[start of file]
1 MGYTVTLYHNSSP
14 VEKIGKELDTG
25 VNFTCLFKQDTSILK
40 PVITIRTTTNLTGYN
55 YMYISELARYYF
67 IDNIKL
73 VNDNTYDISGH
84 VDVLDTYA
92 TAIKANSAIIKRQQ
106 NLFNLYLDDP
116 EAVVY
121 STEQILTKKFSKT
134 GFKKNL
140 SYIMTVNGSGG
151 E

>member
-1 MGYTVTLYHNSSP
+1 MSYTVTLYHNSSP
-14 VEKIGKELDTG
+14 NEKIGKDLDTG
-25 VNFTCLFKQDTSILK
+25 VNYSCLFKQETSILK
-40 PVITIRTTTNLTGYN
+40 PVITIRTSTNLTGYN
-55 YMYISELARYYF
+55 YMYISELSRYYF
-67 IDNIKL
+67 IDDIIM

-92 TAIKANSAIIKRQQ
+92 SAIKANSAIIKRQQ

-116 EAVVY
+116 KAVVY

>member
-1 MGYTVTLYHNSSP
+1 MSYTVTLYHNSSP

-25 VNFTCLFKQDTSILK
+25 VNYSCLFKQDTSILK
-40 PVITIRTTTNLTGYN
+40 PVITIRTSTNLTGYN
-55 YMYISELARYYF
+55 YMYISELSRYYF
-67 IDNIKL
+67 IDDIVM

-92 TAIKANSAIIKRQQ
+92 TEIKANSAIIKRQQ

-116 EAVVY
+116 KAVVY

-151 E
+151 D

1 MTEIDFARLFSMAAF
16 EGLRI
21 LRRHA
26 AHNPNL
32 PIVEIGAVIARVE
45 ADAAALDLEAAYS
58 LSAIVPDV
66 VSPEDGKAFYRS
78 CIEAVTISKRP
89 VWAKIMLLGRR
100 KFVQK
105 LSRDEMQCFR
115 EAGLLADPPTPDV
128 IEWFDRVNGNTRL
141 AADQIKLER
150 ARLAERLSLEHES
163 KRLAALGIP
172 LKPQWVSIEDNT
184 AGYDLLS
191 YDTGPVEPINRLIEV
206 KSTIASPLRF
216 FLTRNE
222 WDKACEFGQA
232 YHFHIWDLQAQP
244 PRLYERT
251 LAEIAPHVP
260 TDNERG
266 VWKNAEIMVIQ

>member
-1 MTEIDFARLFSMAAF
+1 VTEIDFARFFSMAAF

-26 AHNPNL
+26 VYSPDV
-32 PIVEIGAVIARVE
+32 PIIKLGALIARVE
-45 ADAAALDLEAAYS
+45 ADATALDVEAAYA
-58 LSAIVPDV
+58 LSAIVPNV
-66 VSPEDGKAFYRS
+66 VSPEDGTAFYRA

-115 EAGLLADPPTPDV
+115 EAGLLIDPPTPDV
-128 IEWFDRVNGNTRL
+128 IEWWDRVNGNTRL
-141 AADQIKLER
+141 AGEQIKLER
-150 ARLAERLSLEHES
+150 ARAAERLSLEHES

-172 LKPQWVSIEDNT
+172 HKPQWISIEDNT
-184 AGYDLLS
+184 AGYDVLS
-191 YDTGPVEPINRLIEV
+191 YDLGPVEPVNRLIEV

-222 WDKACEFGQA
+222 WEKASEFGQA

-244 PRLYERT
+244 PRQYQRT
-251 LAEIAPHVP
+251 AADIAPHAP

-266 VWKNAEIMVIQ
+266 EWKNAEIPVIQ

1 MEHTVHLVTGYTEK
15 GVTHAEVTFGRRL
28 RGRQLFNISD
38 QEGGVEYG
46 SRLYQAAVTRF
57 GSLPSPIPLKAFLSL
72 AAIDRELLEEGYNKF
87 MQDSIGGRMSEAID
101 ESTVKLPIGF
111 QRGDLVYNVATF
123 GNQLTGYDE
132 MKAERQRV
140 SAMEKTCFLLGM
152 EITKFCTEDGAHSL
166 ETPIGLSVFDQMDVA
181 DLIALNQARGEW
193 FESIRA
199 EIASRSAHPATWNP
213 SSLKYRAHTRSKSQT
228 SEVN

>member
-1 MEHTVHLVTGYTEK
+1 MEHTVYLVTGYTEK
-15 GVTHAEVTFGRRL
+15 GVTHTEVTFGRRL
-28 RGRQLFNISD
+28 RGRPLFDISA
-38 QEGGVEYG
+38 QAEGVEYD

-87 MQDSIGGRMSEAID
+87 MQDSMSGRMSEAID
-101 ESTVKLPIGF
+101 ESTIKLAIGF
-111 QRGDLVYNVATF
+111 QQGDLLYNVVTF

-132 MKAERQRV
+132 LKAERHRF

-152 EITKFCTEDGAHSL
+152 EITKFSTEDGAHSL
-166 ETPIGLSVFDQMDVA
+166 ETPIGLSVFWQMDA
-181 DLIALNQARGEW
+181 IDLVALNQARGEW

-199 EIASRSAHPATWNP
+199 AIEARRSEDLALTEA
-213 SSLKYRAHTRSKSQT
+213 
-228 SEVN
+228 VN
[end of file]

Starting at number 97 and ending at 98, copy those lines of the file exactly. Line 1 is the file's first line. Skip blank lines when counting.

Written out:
-150 ARLAERLSLEHES
+150 ARAAERLSLEHES